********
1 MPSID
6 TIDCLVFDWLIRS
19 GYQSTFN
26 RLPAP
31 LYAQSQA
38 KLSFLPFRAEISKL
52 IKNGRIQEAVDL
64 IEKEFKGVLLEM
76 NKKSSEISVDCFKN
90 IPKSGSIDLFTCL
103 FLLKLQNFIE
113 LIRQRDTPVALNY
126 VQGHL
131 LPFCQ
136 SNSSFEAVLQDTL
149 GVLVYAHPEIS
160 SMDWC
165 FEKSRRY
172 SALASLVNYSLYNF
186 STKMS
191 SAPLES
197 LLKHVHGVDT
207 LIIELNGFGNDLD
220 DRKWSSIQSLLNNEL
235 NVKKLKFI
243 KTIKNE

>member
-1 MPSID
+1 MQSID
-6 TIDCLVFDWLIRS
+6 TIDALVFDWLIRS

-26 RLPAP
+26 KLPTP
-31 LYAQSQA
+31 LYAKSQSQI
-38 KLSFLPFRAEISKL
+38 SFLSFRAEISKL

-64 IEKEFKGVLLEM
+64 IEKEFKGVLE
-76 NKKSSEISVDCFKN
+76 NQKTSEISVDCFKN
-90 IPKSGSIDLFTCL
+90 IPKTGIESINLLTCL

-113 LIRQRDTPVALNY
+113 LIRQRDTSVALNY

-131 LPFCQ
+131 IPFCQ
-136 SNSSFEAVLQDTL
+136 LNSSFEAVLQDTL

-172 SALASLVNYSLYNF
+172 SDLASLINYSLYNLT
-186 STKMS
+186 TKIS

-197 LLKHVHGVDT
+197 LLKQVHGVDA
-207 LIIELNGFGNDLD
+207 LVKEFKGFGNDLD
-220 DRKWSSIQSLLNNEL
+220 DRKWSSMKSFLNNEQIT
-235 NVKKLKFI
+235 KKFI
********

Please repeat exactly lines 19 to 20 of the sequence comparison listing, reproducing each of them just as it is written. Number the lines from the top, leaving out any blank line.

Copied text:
172 SALASLVNYSLYNF
186 STKMS